You don’t need to hear it from me because Ruth Reichl already said it–but I’m going to say it anyway: trust the process.  To begin, your house will smell like everything early spring and summer hint at being: tangy, sweet and full of promise.  Then there is the tart itself, as inviting as it is sophisticated.  Sweetened only by the berries, the filling is bright, clean and gorgeous against the crumble rich crust.  Serve it with a generous dollop of real whipped cream and nobody will remember the meal (or anything else) that came before it.

Raspberry Crumble Tart

Gourmet Magazine, August 2006

Ingredients

  • 2 1/2 C all-purpose flour
  • 1 1/2 sticks (3/4 C) cold unsalted butter, cut into 1/2-inch cubes
  • 1/4 C cold vegetable shortening (butter works just fine here if you don’t have shortening…don’t sweat it)
  • 1/2 tsp salt
  • 5 to 7 TBS ice water
  • 3/4 C whole almonds (3 ounces), chopped (TMH–I used blanched almonds because I already had them)
  • 3/4 C sugar
  • 4 (6-ounces) containers fresh raspberries (6 cups)

Directions

Make dough:

  1. Blend together flour, butter, shortening, and salt in a bowl with your fingertips or a pastry blender (or pulse in a food processor) just until mixture resembles coarse meal with some small (roughly pea-size) butter lumps. Transfer 2 cups mixture to a bowl and drizzle 4 tablespoons ice water evenly over it (reserve remaining mixture). Stir gently with a fork until incorporated.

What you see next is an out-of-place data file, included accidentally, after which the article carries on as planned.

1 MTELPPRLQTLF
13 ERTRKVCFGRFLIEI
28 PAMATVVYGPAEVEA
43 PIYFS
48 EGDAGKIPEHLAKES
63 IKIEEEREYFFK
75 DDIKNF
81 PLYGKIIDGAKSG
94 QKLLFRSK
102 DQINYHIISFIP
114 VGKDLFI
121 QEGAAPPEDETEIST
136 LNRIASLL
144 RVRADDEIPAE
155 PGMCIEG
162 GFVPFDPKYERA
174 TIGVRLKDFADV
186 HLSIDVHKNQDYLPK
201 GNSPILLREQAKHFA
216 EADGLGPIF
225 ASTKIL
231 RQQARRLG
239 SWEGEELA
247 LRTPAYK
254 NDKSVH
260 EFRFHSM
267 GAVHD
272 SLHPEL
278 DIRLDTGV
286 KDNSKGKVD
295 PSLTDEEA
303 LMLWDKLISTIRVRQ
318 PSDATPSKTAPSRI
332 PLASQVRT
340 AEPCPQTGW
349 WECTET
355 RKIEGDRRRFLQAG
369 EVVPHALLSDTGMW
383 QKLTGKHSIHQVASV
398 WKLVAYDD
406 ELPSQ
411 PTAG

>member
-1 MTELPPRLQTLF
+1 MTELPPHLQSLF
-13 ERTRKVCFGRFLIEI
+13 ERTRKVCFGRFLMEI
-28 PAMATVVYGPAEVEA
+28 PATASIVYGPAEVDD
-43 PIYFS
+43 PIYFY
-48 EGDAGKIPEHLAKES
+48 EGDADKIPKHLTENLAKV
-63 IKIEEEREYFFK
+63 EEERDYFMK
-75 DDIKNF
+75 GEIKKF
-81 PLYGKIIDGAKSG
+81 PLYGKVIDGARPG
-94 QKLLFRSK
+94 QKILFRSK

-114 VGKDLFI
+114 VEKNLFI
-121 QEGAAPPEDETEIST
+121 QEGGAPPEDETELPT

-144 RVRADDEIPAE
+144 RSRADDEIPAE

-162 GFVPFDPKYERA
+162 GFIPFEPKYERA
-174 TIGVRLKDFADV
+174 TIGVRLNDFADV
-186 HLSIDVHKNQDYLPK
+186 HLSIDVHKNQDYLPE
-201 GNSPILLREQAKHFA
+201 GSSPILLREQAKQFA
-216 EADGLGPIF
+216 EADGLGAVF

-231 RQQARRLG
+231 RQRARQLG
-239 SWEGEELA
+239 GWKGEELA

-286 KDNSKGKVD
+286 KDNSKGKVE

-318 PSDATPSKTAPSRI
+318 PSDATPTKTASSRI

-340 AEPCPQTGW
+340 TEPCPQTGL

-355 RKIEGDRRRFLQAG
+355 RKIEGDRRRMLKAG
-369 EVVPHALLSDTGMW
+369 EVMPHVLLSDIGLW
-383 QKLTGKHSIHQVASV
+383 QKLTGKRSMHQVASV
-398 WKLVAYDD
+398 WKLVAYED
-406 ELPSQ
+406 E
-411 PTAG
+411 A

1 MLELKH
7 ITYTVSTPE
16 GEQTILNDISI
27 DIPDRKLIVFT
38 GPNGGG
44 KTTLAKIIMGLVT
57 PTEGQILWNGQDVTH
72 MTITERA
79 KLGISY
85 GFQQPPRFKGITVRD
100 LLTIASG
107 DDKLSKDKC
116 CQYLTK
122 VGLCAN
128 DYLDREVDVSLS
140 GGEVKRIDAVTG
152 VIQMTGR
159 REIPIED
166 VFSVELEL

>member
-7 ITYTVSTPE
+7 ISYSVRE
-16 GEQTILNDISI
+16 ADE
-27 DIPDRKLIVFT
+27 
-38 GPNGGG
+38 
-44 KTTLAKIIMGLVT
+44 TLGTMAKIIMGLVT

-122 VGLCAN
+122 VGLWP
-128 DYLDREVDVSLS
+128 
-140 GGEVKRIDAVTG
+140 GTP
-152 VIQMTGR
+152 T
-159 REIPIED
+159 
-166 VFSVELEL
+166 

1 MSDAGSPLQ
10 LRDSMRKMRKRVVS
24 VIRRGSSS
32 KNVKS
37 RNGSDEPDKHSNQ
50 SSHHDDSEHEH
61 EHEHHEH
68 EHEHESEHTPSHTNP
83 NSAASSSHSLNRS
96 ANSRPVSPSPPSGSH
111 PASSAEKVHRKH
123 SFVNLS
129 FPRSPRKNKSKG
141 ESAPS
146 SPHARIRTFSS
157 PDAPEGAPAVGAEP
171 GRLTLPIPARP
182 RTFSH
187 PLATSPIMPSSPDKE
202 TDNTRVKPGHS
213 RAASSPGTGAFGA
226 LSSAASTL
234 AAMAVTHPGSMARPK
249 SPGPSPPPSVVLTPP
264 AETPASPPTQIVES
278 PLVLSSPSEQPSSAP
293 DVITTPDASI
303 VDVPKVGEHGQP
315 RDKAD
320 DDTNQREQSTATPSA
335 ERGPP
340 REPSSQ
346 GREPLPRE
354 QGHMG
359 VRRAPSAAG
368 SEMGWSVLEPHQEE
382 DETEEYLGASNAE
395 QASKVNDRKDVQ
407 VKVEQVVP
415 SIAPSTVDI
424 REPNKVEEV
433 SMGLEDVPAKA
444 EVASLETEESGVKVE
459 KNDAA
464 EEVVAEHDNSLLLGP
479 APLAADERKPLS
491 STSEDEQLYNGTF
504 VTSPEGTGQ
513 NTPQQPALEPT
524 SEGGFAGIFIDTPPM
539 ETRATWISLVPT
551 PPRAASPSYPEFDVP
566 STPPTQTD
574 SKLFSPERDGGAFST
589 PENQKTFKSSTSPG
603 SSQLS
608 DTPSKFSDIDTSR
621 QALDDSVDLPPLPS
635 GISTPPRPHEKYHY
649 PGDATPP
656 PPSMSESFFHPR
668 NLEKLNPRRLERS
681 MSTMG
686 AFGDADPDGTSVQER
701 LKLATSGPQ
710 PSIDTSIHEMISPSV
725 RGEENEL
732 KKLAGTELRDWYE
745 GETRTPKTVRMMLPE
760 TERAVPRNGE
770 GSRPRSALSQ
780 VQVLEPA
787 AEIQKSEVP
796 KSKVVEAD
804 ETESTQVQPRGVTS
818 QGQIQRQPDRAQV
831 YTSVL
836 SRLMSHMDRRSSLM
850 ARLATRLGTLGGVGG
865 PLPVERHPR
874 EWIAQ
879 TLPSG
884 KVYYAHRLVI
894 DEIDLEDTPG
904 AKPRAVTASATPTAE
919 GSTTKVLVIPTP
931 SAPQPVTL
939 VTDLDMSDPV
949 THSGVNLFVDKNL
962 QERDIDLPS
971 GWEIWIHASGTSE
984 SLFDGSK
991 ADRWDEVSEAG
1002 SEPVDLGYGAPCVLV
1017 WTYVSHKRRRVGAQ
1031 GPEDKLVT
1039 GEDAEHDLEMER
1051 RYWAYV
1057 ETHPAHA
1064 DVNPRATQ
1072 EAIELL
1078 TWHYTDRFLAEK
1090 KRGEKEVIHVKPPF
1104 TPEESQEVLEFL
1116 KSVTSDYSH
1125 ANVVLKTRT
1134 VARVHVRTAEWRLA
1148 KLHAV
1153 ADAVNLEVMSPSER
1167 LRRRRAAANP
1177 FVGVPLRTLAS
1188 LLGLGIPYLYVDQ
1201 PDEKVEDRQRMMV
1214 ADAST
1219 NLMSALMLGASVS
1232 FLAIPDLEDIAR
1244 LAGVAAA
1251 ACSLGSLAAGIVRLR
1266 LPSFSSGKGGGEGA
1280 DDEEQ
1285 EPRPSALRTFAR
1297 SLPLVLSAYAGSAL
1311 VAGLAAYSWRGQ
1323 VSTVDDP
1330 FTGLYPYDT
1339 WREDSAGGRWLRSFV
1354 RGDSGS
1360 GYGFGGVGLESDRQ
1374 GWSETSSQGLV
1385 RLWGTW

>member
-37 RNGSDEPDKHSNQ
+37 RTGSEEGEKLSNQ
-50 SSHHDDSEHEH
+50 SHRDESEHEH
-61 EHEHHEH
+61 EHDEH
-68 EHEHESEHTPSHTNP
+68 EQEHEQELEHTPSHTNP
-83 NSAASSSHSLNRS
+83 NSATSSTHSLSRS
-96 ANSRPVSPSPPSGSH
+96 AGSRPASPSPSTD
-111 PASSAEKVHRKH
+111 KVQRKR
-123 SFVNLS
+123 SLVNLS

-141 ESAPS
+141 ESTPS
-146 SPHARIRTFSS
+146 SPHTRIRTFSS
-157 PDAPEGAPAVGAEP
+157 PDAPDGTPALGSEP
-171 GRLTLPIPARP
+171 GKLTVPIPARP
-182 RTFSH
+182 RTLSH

2. Squeeze a small handful of dough: If it doesn’t hold together, add more ice water 1/2 tablespoon at a time, stirring until incorporated. (Do not overwork dough, or pastry will be tough.)
  3. Turn out dough onto a work surface and divide into 4 portions. With heel of your hand, smear each portion once or twice in a forward motion to help distribute fat. Gather all dough together with pastry scraper and press into a ball, then flatten into a 5-inch disk. If dough is sticky, dust lightly with additional flour. Wrap disk in plastic wrap and chill until firm, at least 1 hour.

Make topping while dough chills:

  1. Add almonds and sugar to reserved dough mixture in a bowl and rub together until some large clumps form.

Assemble pie:

  1. Put a large baking sheet on oven rack in lower third of oven and preheat oven to 375°F. Roll out disk of dough into a 14- by 13-inch rectangle on a lightly floured surface with a lightly floured rolling pin. Fit into tart pan and trim excess dough, leaving a 1/2-inch overhang, then fold overhang under pastry and press against rim of pan to reinforce edge. Fill shell with berries and sprinkle evenly with topping. Bake tart in pan on baking sheet until topping and crust are golden and filling is bubbling, about 55 to 60 minutes (loosely cover with a sheet of foil after 30 minutes to prevent overbrowning). Cool in pan on a rack 20 minutes, then remove side of pan and cool tart completely, about 45 minutes.